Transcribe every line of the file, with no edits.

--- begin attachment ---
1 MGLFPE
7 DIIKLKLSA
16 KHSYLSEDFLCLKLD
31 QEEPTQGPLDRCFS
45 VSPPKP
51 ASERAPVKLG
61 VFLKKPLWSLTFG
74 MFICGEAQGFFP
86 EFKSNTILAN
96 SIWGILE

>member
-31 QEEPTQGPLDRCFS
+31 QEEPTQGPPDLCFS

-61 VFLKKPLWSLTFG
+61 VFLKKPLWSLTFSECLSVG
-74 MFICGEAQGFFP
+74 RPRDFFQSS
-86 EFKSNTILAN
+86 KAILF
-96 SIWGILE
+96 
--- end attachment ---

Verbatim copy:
1 MGLFPE
7 DIIKLKLSA
16 KHSYLSEDFLCLKLD
31 QEEPTQGPLDRCFS
45 VSPPKP
51 ASERAPVKLG
61 VFLKKPLWSLTFG
74 MFICGEAQGFFP
86 EFKSNTILAN
96 SIWGILE

>member
-31 QEEPTQGPLDRCFS
+31 QEEPTQGPPDLCFS

-61 VFLKKPLWSLTFG
+61 VFLKKPLWSLTFSECLSVG
-74 MFICGEAQGFFP
+74 RPRDFFQSS
-86 EFKSNTILAN
+86 KAILF
-96 SIWGILE
+96 